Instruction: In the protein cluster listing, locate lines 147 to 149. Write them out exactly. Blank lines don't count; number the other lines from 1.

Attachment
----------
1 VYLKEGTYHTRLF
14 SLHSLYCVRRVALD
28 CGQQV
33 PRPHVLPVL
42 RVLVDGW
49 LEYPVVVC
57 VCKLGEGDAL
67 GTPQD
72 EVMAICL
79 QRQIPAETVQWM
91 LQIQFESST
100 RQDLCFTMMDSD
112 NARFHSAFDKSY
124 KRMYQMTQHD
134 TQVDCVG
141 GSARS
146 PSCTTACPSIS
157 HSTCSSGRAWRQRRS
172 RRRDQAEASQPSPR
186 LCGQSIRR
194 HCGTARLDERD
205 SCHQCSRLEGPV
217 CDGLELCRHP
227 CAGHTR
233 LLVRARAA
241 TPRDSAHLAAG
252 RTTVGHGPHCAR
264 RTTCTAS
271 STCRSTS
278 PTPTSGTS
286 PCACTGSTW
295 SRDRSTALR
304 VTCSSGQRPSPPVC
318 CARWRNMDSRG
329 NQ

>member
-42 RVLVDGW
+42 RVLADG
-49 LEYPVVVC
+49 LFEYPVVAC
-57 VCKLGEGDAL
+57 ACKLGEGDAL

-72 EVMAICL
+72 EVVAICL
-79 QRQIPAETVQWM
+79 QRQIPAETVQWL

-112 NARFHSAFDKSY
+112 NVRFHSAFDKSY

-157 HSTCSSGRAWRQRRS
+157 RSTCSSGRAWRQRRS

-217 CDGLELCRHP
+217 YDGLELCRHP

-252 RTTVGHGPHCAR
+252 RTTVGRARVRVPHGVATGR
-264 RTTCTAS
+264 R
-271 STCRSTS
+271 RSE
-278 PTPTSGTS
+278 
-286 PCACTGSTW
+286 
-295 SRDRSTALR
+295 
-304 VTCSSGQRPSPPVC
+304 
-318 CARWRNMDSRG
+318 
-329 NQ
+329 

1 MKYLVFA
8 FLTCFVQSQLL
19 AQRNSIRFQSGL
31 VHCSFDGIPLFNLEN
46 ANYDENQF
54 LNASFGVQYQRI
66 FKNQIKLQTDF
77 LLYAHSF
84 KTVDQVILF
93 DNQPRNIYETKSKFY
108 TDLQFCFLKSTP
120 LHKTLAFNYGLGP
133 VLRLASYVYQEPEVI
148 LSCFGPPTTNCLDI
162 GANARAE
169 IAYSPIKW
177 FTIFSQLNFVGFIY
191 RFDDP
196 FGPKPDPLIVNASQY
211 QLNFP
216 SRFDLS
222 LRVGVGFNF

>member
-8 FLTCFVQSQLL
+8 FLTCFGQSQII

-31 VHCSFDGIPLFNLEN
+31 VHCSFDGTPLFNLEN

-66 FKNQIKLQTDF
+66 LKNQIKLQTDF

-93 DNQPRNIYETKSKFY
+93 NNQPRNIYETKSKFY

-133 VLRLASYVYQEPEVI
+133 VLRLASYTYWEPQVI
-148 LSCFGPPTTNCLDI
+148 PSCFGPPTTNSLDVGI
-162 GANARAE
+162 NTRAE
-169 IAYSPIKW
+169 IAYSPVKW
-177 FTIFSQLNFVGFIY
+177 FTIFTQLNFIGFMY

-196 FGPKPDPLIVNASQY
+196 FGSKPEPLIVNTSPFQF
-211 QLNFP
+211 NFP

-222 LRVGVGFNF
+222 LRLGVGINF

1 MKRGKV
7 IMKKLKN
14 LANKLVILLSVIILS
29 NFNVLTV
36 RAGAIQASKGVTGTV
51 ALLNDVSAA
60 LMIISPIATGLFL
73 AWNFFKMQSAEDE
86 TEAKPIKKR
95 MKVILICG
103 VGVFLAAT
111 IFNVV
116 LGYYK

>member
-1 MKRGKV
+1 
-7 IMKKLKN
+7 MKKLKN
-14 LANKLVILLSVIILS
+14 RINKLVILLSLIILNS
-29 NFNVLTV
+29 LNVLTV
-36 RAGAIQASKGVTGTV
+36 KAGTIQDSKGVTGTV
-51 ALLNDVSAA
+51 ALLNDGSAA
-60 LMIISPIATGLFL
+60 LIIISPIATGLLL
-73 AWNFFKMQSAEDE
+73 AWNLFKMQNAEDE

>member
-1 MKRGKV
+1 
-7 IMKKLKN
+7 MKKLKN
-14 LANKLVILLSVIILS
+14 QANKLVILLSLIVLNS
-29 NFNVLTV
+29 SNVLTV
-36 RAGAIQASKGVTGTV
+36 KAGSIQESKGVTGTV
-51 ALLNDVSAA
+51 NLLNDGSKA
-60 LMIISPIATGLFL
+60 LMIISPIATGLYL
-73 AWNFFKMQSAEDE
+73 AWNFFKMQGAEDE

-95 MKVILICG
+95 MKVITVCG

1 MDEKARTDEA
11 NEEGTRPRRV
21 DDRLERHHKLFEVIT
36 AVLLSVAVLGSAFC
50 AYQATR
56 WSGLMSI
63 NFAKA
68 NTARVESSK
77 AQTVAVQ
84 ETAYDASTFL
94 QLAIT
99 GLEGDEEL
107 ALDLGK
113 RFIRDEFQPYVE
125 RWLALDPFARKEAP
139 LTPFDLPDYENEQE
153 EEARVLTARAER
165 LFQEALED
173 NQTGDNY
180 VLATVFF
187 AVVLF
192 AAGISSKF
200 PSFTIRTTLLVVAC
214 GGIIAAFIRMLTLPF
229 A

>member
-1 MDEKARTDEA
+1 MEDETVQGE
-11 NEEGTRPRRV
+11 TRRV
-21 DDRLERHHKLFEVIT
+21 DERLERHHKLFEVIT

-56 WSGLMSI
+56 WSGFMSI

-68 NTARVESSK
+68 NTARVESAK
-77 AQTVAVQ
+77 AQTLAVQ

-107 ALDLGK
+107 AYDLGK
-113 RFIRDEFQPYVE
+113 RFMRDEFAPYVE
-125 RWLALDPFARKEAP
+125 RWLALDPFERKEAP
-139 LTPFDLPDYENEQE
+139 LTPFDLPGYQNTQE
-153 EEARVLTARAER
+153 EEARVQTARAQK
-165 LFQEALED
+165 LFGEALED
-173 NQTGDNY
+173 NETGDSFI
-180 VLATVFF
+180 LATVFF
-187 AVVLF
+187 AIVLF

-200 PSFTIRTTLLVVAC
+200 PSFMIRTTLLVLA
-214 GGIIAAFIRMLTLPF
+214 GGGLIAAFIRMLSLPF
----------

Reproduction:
+73 AWNLFKMQNAEDE

>member
-1 MKRGKV